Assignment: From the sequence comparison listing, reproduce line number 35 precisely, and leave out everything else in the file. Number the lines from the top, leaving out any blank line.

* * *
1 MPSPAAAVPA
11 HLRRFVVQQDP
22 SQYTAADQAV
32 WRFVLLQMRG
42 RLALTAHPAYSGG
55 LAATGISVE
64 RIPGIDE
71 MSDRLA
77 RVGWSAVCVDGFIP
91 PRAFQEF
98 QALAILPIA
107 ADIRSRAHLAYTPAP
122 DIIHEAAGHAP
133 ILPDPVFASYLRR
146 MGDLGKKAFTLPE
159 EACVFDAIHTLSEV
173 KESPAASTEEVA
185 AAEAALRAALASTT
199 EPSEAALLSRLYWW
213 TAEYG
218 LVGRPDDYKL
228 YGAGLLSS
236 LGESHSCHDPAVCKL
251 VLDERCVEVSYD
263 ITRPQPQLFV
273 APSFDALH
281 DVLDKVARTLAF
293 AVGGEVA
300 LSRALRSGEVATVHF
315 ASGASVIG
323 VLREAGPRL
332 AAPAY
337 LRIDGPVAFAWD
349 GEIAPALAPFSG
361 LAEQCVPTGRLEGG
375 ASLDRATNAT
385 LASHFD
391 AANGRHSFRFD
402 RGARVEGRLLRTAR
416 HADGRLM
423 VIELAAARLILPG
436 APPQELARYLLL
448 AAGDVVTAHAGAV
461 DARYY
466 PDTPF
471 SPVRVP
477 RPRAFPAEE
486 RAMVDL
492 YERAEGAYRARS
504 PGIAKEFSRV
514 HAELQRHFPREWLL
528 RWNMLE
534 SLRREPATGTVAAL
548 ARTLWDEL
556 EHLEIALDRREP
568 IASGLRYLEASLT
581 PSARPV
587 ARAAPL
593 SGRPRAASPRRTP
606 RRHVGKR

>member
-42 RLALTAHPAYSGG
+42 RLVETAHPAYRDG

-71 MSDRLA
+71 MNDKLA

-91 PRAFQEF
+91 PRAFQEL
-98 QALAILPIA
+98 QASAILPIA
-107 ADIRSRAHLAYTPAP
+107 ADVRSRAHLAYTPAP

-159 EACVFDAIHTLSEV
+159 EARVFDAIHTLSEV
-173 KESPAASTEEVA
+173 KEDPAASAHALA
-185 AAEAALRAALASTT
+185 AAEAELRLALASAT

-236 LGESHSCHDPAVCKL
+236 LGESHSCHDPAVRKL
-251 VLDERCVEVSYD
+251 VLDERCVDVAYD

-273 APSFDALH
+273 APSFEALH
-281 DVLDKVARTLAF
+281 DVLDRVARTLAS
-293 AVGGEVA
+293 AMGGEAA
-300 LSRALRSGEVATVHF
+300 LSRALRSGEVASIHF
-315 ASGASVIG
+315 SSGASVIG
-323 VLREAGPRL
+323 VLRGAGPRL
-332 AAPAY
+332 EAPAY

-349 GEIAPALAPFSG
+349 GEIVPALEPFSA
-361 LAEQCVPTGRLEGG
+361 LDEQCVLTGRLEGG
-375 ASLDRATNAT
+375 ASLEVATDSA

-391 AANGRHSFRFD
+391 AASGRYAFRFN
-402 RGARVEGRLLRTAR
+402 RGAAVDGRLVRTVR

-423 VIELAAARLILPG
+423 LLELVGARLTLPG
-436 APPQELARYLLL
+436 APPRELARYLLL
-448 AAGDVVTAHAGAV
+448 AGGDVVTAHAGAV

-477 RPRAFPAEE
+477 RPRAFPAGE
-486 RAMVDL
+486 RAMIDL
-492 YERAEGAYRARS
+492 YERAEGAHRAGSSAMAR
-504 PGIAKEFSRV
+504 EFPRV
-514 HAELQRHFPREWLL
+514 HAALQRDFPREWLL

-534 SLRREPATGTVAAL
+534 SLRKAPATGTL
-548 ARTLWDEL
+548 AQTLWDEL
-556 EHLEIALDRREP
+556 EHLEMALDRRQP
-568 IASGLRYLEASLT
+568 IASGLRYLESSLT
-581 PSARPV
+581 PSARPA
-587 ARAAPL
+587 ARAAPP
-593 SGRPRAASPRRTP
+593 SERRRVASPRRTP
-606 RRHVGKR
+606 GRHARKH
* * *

361 LAEQCVPTGRLEGG